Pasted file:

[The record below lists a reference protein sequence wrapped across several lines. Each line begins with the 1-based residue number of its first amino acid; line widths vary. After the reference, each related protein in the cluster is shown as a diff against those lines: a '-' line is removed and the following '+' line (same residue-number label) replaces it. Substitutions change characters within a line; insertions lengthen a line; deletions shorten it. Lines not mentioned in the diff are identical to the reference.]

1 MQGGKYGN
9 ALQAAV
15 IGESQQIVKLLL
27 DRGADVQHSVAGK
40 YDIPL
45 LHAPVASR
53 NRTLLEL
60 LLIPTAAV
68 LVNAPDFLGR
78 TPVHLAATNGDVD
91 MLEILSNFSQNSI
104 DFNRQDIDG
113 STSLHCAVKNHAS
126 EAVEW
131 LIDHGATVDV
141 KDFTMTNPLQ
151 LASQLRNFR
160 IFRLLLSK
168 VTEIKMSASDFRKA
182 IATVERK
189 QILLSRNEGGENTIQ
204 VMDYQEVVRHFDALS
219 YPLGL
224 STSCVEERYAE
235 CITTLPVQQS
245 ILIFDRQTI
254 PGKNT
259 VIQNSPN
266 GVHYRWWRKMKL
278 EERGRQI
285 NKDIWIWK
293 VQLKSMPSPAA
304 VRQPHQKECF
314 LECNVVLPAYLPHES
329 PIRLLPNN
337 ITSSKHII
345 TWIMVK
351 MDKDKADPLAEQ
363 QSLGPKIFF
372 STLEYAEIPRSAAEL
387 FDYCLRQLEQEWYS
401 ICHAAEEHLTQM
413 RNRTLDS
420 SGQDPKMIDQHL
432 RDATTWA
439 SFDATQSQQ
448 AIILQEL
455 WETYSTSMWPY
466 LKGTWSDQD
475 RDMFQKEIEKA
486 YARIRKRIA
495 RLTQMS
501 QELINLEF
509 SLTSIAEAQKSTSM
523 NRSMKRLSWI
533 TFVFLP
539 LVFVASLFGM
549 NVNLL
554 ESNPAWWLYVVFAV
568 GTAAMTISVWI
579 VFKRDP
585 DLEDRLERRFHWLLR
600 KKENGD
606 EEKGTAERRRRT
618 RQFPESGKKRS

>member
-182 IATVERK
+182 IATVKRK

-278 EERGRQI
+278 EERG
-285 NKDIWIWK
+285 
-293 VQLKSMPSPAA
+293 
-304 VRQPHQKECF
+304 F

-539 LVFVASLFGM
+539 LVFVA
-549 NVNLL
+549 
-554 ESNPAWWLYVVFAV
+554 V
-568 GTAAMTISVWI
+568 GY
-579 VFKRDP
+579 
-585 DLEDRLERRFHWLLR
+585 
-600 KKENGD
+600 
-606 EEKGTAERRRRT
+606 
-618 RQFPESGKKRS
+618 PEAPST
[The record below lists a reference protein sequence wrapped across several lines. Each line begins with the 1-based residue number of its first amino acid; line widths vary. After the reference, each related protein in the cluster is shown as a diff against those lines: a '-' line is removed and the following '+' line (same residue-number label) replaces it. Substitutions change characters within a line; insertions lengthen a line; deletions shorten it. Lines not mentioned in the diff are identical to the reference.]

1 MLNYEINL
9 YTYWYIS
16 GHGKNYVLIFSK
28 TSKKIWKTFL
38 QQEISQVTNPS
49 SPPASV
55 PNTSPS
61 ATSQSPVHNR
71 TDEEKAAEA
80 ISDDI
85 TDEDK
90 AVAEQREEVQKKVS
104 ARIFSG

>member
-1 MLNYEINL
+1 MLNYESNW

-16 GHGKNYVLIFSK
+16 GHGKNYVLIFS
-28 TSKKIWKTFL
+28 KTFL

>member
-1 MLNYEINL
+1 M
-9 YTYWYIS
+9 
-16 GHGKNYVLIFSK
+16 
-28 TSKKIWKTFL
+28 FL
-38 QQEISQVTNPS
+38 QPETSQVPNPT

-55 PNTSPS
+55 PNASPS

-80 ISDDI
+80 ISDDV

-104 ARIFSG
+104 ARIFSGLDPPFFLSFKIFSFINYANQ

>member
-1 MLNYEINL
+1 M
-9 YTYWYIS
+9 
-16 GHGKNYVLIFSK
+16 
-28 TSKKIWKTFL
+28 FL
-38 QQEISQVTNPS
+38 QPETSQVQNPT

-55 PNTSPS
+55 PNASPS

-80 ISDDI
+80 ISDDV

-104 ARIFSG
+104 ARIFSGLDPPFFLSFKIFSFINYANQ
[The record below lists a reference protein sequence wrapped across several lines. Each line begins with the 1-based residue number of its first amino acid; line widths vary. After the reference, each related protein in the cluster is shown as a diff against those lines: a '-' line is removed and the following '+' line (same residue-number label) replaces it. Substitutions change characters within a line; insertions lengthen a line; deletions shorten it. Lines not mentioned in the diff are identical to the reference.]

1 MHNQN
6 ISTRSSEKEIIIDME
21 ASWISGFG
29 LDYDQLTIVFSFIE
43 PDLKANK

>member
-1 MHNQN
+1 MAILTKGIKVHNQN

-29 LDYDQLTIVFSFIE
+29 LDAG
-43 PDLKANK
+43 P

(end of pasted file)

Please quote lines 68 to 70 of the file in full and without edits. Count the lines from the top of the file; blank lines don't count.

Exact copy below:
-182 IATVERK
+182 IATVKRK

-278 EERGRQI